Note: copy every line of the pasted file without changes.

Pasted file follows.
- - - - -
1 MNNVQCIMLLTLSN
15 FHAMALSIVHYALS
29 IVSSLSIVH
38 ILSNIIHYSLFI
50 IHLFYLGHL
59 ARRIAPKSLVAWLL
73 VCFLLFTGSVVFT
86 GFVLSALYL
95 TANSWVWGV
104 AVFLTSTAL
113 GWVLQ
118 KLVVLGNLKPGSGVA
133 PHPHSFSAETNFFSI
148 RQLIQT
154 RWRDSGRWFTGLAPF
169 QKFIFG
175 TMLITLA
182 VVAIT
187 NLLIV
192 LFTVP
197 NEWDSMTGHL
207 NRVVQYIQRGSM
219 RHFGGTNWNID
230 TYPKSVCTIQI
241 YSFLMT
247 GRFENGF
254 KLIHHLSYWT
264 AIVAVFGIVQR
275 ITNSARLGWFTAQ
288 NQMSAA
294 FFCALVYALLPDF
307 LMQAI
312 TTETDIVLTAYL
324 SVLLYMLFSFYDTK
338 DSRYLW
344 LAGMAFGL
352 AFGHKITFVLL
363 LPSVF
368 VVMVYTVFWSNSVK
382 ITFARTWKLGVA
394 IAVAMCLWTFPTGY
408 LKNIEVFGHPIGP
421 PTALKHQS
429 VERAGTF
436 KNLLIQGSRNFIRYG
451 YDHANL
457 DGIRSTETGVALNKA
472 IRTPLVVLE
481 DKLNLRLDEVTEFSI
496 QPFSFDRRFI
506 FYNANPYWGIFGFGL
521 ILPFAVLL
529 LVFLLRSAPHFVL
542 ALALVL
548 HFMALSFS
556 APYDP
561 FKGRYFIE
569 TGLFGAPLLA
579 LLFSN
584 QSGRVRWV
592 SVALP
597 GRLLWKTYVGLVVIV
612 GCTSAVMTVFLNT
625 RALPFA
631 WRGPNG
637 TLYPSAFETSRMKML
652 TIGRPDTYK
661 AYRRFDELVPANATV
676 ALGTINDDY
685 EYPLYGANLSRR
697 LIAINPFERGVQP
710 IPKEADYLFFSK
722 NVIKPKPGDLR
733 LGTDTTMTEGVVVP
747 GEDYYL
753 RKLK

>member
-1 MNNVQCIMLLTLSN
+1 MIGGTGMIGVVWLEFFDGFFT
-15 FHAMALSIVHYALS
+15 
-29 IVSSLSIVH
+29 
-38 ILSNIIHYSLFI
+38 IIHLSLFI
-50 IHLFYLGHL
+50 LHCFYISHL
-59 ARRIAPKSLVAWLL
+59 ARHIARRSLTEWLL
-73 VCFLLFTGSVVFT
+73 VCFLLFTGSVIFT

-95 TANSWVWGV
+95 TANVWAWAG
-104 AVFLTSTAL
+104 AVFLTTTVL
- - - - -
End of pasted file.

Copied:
1 MNNVQCIMLLTLSN
15 FHAMALSIVHYALS
29 IVSSLSIVH
38 ILSNIIHYSLFI
50 IHLFYLGHL
59 ARRIAPKSLVAWLL
73 VCFLLFTGSVVFT
86 GFVLSALYL
95 TANSWVWGV
104 AVFLTSTAL
113 GWVLQ
118 KLVVLGNLKPGSGVA
133 PHPHSFSAETNFFSI
148 RQLIQT
154 RWRDSGRWFTGLAPF
169 QKFIFG
175 TMLITLA
182 VVAIT
187 NLLIV
192 LFTVP
197 NEWDSMTGHL
207 NRVVQYIQRGSM
219 RHFGGTNWNID
230 TYPKSVCTIQI
241 YSFLMT
247 GRFENGF
254 KLIHHLSYWT
264 AIVAVFGIVQR
275 ITNSARLGWFTAQ
288 NQMSAA
294 FFCALVYALLPDF
307 LMQAI
312 TTETDIVLTAYL
324 SVLLYMLFSFYDTK
338 DSRYLW
344 LAGMAFGL
352 AFGHKITFVLL
363 LPSVF
368 VVMVYTVFWSNSVK
382 ITFARTWKLGVA
394 IAVAMCLWTFPTGY
408 LKNIEVFGHPIGP
421 PTALKHQS
429 VERAGTF
436 KNLLIQGSRNFIRYG
451 YDHANL
457 DGIRSTETGVALNKA
472 IRTPLVVLE
481 DKLNLRLDEVTEFSI
496 QPFSFDRRFI
506 FYNANPYWGIFGFGL
521 ILPFAVLL
529 LVFLLRSAPHFVL
542 ALALVL
548 HFMALSFS
556 APYDP
561 FKGRYFIE
569 TGLFGAPLLA
579 LLFSN
584 QSGRVRWV
592 SVALP
597 GRLLWKTYVGLVVIV
612 GCTSAVMTVFLNT
625 RALPFA
631 WRGPNG
637 TLYPSAFETSRMKML
652 TIGRPDTYK
661 AYRRFDELVPANATV
676 ALGTINDDY
685 EYPLYGANLSRR
697 LIAINPFERGVQP
710 IPKEADYLFFSK
722 NVIKPKPGDLR
733 LGTDTTMTEGVVVP
747 GEDYYL
753 RKLK

>member
-1 MNNVQCIMLLTLSN
+1 MIGGTGMIGVVWLEFFDGFFT
-15 FHAMALSIVHYALS
+15 
-29 IVSSLSIVH
+29 
-38 ILSNIIHYSLFI
+38 IIHLSLFI
-50 IHLFYLGHL
+50 LHCFYISHL
-59 ARRIAPKSLVAWLL
+59 ARHIARRSLTEWLL
-73 VCFLLFTGSVVFT
+73 VCFLLFTGSVIFT

-95 TANSWVWGV
+95 TANVWAWAG
-104 AVFLTSTAL
+104 AVFLTTTVL